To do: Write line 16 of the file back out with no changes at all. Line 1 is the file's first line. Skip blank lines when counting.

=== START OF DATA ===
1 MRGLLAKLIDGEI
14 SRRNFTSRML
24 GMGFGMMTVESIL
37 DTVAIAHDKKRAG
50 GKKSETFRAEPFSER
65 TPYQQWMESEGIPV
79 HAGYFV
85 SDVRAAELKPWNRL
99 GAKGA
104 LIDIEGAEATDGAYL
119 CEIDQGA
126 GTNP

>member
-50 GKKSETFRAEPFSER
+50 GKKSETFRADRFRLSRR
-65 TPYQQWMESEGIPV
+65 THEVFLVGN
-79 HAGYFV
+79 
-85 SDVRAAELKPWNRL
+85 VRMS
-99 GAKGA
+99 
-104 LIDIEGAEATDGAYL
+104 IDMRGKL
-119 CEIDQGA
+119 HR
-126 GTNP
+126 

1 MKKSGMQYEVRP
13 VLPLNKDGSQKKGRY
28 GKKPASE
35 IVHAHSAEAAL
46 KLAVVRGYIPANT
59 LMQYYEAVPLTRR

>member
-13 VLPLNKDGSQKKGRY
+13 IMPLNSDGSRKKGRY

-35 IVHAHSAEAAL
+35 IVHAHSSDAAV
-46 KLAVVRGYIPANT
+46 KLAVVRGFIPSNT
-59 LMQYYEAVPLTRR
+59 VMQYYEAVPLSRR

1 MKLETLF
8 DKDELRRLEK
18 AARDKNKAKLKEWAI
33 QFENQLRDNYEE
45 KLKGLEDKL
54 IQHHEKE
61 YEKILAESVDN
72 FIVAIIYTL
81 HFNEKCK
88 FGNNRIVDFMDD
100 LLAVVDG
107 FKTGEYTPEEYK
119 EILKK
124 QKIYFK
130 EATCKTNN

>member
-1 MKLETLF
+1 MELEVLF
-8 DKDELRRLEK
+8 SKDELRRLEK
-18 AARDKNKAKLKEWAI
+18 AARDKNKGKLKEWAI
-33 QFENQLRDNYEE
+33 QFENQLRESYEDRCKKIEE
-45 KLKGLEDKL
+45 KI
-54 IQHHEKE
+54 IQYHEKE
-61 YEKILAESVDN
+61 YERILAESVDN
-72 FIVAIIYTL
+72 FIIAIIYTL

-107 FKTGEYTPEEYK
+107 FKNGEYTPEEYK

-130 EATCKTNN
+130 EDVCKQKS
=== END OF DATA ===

-65 TPYQQWMESEGIPV